The specifications for HiperLAN were developed by the European Telecommunications Standards Institute (ETSI), Working Group RES10. HiperLAN/1 is the first standard of the ETSI BRAN project for radio broadband access networks. HiperLAN/1 supports high-speed communication with transmission rates of 20 Mbit/s between portable devices. As radio frequency range HiperLAN/1 uses the 5 GHz frequency range
The HiperLAN standardThe HiperLAN standard covers broadband transmission for wireless local area networks (WLAN) and is based on existing LAN concepts with ATM and IP protocols.
Frequency range and bandwidth of HiperLANGHz to 5.35 GHz with a bandwidth of 150 MHz. In the future, frequency bands between 17.1 GHz and 17.3 GHz will also be used. The output power is up to 1 Watt; the standard distinguishes between three transmit and receive classes with different power or sensitivity. In data transmission, a distinction is made between connection establishment and actual transmission. When establishing the connection, each data packet is provided with a so-called low bit rateheader, which is transmitted at a low transmission rate of 1.47 Mbps. The subsequent transmission of the user and control data takes place at a transmission rate of 23.5 Mbps.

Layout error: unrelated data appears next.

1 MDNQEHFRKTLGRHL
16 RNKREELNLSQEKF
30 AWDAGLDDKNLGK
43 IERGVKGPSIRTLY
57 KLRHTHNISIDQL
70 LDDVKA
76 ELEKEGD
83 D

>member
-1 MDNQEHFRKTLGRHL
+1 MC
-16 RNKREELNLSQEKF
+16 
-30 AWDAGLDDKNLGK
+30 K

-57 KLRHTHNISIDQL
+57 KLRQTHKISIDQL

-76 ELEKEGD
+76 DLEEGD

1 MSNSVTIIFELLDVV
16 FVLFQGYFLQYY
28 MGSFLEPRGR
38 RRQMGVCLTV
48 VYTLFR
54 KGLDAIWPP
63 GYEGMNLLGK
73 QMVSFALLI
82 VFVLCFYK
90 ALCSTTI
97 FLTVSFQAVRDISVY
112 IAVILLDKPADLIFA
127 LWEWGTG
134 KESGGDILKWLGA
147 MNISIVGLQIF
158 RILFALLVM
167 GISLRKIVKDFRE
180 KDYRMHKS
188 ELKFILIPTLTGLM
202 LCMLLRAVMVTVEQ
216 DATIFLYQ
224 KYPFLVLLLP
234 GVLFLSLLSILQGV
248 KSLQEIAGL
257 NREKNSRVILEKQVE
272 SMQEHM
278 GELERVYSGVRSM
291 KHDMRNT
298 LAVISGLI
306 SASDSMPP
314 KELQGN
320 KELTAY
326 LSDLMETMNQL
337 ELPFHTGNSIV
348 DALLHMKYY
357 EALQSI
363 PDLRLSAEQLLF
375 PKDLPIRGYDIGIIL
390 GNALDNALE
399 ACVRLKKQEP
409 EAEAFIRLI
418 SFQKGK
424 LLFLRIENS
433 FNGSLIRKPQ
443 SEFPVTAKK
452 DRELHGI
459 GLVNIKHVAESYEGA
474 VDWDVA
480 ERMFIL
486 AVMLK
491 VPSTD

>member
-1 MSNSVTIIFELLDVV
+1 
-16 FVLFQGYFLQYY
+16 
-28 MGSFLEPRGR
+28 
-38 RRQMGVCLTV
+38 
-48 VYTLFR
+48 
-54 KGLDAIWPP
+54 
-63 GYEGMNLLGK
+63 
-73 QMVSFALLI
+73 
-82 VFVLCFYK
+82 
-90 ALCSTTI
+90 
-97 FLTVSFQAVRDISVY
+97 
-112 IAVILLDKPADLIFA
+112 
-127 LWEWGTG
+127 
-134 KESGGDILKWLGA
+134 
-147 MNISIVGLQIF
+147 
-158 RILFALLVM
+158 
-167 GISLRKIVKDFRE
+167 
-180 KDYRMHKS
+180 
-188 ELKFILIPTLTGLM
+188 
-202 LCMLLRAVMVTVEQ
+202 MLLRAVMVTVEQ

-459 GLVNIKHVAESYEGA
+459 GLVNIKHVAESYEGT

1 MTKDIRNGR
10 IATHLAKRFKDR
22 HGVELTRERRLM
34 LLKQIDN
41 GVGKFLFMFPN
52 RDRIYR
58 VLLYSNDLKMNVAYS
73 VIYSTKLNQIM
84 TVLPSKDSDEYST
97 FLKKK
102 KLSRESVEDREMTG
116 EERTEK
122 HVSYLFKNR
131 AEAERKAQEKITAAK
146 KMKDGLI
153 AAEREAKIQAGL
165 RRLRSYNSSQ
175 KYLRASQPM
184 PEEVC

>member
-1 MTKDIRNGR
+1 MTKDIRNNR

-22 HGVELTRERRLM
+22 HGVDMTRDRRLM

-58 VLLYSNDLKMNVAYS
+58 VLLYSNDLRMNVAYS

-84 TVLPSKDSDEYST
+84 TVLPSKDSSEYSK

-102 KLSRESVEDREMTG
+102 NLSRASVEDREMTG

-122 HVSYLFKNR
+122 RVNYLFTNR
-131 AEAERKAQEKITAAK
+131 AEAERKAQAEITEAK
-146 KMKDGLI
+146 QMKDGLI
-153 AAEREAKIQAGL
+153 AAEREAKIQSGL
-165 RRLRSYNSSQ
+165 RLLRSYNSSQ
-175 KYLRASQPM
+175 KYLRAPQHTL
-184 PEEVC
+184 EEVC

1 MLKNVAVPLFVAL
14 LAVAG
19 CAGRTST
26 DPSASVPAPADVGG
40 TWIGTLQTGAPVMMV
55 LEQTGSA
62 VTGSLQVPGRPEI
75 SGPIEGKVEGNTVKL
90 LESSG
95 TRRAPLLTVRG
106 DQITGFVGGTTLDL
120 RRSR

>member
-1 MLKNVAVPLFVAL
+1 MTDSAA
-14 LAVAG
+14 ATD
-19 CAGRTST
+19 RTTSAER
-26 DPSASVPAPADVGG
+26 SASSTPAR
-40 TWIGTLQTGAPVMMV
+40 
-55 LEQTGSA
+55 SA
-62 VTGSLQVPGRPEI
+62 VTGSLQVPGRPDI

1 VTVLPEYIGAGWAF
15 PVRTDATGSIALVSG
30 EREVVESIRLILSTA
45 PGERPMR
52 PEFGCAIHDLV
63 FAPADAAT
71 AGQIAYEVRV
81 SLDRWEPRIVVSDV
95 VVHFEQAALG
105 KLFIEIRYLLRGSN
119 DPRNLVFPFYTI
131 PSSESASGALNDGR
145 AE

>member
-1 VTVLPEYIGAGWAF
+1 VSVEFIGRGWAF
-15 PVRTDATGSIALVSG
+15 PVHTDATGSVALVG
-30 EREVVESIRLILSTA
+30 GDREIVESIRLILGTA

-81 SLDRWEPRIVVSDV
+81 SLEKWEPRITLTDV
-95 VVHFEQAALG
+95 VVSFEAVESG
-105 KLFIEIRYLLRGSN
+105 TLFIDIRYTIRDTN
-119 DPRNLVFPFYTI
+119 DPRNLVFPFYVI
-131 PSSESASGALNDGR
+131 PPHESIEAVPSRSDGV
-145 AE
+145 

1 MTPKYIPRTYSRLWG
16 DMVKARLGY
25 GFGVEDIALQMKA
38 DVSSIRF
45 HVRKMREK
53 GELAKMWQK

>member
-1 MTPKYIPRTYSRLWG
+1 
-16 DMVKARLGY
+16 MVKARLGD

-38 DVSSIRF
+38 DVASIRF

Like 802.11,HiperLAN/2 operates with Orthogonal Frequency Division Multiplex (OFDM) and 20 MHz channels, which are subdivided into 52 narrowband channels of 300 kHz bandwidth each. 48 channels are used for data transmission, the remaining four for synchronization and control. With HiperLAN/2 data rates of up to 54 Mbit/s are possible over distances of 100 m up to 2 km. HiperLAN/2 supports quality of service (QoS) and is therefore also suitable for voice and video transmission. HiperLAN/2 is intended to complement existing LAN technologies and provide mobile access. The access point between the fixed LANs and HiperLAN/2 is the Radio Access Point (RAP).
The access method used by HiperLAN/2 is TDMA.
The first publications about HiperLAN/2 were made in 1999. Unfortunately, this European radio standard could not prevail against 802.11 and has been considered discontinued since 2008.